Editor’s note: The following is primarily for sophisticated investors and, even then, not investment advice. For the rest of the readers, hopefully it is an interesting lesson on how markets often don’t make sense.

Truth Social, the Donald Trump social media platform, has been a fascinating stock to watch. DJT has almost no revenue and loses money, yet reached a market cap as high as $8B in late March.

By mid April, the stock was down 2/3. Yet, just two weeks later, it has doubled again and is now at $48 ($6.5B cap).

Why so volatile? It is much like GameStop, where cult-like retail buyers are fighting professional short sellers.

As many probably know, there is an added element where, if the valuation stays high, Trump can sell stock to pay off some of his legal judgments.

Thus, some of his supporters are willing to lose money in the long term, if necessary, to keep the stock elevated through the election.

Of course, institutional investors see an incredibly overvalued stock that seems like an easy short…except for one thing: the cost to borrow it.

Hard to Borrow

I will try my best to simply explain a highly technical issue. When one shorts a stock, mechanically, you are borrowing it from someone who owns it. You are selling their shares with a promise to buy them back later, hopefully at a lower price.

If you want to short say Walmart, it is very easy to borrow. There are plenty of owners, and they are in no position to demand compensation for their stock or you will go ask another holder instead. Thus, the cost to borrow Walmart is negligible.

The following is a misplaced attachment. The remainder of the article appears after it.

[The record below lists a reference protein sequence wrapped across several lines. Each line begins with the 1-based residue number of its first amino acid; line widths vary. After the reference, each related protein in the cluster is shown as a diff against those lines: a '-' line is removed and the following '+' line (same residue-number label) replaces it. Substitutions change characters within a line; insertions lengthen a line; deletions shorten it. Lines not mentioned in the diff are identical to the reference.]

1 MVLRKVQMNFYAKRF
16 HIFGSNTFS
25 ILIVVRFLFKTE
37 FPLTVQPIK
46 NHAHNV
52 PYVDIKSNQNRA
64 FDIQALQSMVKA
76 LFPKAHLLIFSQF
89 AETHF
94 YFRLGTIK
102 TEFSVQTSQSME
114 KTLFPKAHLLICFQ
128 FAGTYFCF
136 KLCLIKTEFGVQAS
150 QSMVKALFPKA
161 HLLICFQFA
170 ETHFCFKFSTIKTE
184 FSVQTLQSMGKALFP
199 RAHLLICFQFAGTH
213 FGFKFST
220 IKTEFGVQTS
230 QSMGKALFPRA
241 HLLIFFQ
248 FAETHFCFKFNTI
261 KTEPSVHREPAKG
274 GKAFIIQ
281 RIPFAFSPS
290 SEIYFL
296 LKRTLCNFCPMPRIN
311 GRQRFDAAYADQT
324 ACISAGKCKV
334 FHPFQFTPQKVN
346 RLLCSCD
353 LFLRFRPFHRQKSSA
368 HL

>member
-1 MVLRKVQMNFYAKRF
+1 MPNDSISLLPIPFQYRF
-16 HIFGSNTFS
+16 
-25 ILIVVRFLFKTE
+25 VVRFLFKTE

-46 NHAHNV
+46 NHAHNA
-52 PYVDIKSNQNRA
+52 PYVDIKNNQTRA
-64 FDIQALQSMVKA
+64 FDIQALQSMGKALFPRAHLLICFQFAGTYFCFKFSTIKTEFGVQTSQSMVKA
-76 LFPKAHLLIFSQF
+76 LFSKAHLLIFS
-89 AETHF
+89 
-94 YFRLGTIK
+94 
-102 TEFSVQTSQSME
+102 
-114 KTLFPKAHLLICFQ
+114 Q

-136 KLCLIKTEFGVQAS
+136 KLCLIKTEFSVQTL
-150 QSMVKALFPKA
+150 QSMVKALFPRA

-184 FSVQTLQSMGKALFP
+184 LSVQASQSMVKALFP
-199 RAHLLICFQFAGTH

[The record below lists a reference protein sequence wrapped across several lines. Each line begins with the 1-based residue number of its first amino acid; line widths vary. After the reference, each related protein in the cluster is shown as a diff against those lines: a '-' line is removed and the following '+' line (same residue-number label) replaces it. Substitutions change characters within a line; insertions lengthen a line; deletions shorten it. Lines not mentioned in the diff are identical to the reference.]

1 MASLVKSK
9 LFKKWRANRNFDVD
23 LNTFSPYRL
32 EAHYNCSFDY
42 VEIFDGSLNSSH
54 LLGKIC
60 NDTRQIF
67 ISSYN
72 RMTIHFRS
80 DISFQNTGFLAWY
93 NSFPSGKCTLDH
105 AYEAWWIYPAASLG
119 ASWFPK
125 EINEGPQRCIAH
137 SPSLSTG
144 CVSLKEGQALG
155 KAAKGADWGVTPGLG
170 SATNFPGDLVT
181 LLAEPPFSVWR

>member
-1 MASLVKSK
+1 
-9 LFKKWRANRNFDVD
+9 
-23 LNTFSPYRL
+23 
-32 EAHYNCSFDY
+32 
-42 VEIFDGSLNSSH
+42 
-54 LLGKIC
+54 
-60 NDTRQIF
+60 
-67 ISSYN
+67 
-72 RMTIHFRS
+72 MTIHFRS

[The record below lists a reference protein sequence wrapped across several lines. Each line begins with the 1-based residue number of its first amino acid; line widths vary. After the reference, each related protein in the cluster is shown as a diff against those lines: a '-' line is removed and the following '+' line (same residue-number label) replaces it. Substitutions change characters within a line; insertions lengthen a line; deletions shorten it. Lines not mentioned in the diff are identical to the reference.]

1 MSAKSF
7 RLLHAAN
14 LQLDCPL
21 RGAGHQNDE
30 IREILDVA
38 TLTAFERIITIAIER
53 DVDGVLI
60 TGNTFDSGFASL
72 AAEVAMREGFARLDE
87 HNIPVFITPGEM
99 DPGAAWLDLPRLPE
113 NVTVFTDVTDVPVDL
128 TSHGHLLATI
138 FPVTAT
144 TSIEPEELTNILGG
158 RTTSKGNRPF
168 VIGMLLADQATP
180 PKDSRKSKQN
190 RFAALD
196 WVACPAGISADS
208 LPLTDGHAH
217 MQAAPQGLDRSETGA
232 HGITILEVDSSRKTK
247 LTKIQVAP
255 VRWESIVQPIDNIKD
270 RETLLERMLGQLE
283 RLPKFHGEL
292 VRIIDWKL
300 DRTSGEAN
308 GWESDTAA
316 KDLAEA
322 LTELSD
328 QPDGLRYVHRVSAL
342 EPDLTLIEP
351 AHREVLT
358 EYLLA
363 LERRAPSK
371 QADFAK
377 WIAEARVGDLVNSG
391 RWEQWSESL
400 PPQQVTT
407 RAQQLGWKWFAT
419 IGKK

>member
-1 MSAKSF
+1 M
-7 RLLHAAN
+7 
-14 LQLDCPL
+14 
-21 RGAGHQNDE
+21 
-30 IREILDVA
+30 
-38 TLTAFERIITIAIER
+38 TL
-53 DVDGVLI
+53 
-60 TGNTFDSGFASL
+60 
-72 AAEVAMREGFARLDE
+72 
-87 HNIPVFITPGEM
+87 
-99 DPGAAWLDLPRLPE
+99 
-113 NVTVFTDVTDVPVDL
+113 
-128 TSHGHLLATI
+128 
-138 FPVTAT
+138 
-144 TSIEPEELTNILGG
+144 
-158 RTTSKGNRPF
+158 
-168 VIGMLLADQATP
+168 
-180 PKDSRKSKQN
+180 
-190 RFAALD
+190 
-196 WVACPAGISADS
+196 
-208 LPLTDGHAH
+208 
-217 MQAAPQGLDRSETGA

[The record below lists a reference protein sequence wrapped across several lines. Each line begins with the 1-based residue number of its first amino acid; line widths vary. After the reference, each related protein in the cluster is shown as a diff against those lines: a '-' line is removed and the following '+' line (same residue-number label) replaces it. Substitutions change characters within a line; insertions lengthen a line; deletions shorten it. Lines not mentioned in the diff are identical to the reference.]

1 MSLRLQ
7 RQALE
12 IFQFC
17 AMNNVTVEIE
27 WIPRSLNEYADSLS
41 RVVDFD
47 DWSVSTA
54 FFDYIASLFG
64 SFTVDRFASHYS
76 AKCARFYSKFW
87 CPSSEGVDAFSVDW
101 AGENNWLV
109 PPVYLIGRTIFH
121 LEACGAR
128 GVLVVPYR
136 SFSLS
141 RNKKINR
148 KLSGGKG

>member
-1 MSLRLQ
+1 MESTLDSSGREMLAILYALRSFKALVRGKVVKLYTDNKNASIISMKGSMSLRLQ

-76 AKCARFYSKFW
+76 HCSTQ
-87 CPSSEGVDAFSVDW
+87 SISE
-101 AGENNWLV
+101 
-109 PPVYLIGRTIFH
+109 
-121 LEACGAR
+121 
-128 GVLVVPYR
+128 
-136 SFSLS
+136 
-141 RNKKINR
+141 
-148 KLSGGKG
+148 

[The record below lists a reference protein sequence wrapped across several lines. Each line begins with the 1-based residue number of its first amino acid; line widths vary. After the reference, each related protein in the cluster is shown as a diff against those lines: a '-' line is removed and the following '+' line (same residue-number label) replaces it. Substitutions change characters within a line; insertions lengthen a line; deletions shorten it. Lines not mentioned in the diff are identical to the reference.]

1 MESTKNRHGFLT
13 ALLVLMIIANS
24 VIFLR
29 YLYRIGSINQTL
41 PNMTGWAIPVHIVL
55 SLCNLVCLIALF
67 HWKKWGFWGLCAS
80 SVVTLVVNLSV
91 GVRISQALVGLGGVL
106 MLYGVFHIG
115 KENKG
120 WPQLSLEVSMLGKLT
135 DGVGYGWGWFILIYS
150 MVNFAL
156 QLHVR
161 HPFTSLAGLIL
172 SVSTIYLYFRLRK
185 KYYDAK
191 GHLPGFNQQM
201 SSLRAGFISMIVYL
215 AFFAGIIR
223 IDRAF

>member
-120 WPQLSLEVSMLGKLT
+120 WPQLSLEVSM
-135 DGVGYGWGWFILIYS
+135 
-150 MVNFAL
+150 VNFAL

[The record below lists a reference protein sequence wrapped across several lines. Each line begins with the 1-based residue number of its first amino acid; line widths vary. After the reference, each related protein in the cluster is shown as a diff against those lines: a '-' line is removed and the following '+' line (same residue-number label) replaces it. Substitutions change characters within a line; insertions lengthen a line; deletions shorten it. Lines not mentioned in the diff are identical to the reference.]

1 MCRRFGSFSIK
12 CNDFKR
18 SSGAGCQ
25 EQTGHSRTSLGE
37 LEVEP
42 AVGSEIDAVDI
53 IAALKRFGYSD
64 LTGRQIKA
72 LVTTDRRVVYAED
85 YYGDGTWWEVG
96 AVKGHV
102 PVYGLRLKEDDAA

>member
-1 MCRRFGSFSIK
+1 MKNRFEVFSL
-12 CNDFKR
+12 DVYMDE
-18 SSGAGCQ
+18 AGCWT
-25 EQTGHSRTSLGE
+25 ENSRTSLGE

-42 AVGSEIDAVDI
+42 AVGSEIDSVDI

However, if you want to borrow a stock that a lot of people are skeptical about, the demand for shares to borrow can be very high. In this case, owners can demand payment for lending their shares. Investors call this “hard to borrow“, or HTB.

For a typical popular short, the cost to borrow might be an extra 3-5%. For names with a lot of skepticism, it can be over 10%. Many insuretechs have been north of 20% over the last few years.

For context, if a stock is at $50 and the cost to borrow is 10%, then, if a year from now the stock is at $45, you only broke even after your HTB costs, as the HTB cost negated your gain from the stock falling.

So it can be very difficult to make money shorting HTB stocks. In extreme cases, you see stocks go over 100% HTB, but that was during the internet bubble or the mortgage crisis.

Recalling Stock

OK, now I’m going to get slightly more technical before getting to the heart of the story. DJT put out a press release last week urging shareholders to “recall” their stock.